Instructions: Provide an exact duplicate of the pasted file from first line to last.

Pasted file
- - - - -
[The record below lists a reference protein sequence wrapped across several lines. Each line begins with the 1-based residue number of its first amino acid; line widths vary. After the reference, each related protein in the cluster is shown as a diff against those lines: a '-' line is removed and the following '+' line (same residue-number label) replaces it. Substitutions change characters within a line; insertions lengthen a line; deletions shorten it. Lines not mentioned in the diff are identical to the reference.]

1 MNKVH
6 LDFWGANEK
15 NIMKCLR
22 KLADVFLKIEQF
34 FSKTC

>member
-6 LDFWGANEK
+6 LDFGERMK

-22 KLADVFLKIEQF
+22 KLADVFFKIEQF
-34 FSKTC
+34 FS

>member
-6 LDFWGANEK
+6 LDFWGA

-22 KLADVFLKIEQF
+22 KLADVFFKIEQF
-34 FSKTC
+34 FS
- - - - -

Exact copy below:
[The record below lists a reference protein sequence wrapped across several lines. Each line begins with the 1-based residue number of its first amino acid; line widths vary. After the reference, each related protein in the cluster is shown as a diff against those lines: a '-' line is removed and the following '+' line (same residue-number label) replaces it. Substitutions change characters within a line; insertions lengthen a line; deletions shorten it. Lines not mentioned in the diff are identical to the reference.]

1 MNKVH
6 LDFWGANEK
15 NIMKCLR
22 KLADVFLKIEQF
34 FSKTC

>member
-6 LDFWGANEK
+6 LDFGERMK

-22 KLADVFLKIEQF
+22 KLADVFFKIEQF
-34 FSKTC
+34 FS

>member
-6 LDFWGANEK
+6 LDFWGA

-22 KLADVFLKIEQF
+22 KLADVFFKIEQF
-34 FSKTC
+34 FS